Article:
My Relation to Water

My Relation to Water, Exercises in the Laboratory

Reflections on the course ‘Environment. Now!’
By: Pia Lindman – Professor of Environmental Art

This session aimed at discovering and developing our personal relationship to the smallest, invisible, entities of organic and inorganic life in our world. This is a way to widen the scope of belonging to a world, and respecting all beings and things of that world.


  • Shawn Wilson “Research is Ceremony”: Ceremony is a method to investigate one’s relations not only to other humans but other beings in the world.
  • Environmental Test Kit
  • Laboratory Workbook, Determination of the Quality Parameters of Water
    Water samples taken the week before at Suomenoja Coal Power Plant, Espoo

Students learned how to take a water sample, how to make initial quality assessment by impressions: check its color, smell the water, even taste it, shake the bottle and measure the time the particles in the water need to settle, compare amount of sedimentation to amount of water.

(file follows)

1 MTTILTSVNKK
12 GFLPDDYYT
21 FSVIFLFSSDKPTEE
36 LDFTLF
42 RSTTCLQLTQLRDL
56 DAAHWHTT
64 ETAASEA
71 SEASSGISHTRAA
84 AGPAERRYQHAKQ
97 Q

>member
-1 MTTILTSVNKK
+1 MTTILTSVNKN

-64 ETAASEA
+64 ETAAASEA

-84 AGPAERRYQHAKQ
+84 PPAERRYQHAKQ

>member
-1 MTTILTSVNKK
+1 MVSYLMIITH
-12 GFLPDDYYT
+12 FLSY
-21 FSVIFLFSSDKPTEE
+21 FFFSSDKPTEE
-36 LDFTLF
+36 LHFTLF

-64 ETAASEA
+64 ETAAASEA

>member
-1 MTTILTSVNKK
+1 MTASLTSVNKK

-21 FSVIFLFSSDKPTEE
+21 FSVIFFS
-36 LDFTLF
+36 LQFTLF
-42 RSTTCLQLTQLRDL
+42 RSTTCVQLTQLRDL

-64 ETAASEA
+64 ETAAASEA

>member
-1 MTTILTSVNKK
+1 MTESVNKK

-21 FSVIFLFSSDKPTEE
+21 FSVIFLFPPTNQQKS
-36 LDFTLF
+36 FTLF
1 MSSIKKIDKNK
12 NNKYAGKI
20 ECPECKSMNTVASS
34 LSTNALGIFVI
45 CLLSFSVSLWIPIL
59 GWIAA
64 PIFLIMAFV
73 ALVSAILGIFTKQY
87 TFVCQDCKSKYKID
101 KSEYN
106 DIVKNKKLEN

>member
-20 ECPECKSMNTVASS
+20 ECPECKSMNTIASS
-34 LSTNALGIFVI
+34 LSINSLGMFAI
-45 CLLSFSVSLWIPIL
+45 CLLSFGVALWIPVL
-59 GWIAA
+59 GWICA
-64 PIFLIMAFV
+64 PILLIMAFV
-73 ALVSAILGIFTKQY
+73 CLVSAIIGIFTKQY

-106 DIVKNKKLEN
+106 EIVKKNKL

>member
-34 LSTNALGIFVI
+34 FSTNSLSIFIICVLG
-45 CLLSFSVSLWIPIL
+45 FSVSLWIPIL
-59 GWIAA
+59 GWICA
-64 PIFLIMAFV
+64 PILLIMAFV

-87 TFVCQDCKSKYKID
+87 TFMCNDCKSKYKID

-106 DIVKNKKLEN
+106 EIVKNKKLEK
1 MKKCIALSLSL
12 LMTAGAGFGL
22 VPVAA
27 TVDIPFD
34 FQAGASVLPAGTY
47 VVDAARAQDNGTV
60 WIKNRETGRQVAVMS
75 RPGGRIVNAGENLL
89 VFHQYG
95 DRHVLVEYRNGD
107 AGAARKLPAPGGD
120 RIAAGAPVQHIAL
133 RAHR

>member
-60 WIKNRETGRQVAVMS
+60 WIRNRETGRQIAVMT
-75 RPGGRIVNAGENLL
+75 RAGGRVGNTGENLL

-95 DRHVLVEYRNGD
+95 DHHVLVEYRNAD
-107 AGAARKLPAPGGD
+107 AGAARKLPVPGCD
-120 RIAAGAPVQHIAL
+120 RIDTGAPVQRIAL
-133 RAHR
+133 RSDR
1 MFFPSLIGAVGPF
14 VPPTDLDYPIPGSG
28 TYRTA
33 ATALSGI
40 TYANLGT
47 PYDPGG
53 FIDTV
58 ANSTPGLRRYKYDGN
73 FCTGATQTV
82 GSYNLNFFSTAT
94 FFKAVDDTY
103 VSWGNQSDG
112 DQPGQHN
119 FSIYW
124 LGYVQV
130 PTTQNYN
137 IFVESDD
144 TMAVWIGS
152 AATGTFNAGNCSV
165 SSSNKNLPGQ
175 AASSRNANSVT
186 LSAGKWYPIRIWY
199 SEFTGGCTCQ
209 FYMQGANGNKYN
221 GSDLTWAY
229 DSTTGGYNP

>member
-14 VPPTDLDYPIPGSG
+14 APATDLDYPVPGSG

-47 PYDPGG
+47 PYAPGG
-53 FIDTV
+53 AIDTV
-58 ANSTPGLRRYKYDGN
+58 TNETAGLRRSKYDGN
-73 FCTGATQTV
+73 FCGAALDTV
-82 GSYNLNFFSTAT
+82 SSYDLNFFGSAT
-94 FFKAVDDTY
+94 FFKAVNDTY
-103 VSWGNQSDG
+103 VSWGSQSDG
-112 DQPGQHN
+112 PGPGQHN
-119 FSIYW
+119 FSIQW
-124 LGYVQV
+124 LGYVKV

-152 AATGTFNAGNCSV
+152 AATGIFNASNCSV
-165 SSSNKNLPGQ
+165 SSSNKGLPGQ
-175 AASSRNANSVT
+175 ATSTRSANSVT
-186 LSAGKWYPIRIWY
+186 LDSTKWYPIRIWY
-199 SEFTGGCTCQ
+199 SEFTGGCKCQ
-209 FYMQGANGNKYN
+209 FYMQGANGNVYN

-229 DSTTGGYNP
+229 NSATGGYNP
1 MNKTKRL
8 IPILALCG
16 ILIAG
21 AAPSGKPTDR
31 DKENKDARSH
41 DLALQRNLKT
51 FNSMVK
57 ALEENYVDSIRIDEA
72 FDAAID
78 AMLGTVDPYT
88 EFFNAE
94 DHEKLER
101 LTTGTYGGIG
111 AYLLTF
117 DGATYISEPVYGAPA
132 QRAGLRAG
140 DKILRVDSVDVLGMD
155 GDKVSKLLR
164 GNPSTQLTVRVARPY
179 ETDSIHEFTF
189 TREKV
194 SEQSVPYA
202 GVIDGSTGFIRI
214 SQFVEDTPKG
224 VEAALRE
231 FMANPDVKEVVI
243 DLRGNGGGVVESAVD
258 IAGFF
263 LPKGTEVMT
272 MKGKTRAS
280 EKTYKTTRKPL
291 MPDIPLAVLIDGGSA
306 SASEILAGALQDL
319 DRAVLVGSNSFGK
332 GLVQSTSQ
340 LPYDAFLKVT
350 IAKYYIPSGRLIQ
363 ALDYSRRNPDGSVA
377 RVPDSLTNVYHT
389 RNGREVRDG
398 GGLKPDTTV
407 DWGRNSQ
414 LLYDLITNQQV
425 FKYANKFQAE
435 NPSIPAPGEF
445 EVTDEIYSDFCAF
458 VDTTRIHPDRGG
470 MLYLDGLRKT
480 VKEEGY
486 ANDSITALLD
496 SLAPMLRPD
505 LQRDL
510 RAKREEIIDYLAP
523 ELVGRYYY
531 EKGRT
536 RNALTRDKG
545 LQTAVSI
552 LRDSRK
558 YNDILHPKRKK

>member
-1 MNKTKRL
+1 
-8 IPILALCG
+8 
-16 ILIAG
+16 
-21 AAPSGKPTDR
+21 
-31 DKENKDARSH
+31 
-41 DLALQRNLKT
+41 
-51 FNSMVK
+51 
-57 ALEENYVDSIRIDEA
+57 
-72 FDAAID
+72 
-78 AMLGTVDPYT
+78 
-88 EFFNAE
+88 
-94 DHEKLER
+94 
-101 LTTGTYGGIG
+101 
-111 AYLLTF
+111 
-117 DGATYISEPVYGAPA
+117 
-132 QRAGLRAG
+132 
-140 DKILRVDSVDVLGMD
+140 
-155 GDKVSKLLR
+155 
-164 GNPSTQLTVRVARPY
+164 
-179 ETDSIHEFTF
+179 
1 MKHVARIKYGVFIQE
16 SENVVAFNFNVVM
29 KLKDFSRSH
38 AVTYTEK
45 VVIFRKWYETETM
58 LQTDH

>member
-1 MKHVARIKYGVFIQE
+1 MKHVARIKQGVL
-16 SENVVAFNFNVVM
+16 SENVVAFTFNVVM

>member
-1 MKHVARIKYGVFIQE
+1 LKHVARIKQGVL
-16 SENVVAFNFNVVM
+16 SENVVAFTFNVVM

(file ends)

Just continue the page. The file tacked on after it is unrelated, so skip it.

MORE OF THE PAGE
Then students proceed to sample the water with several chemicals (salts, acids, and bases) that make the existing chemicals in the water sample react in different ways: the sample turns yellow, blue, magenta, etc.

So far, students have been engaged with techniques of measuring and comparing by current protocols defined by natural science.

Surprisingly enough, these measuring techniques always engage human senses (visuals, smell, taste, and again, after alterations, color i.e., visual)

Next, we continued by expanding the scope of human senses to assess the quality of water: drawing from Lynn Margulis, I speak of the microbes and other organisms moving around in the water – mostly invisible to human eye. I speak of the electric and electromagnetic tensions and currents moving around in the water due to microbes and other organisms as well as chemical inorganic agents (for instance, salts). Similar processes take place in our own bodies all the time. In terms of hosting organisms, inorganic agents, and electromagnetic resonances, our bodies are quite similar to the water in the bottle. How do we sense these processes – in our own bodies and in the bottle?

Exercise: Take your water bottle into your hands, cradle it, or lift it to your face, or a part of your body that you want to use to sense the water in the bottle. Can you feel the energy of the water? Does it change when you say something, sing, heat the bottle with your hands, etc?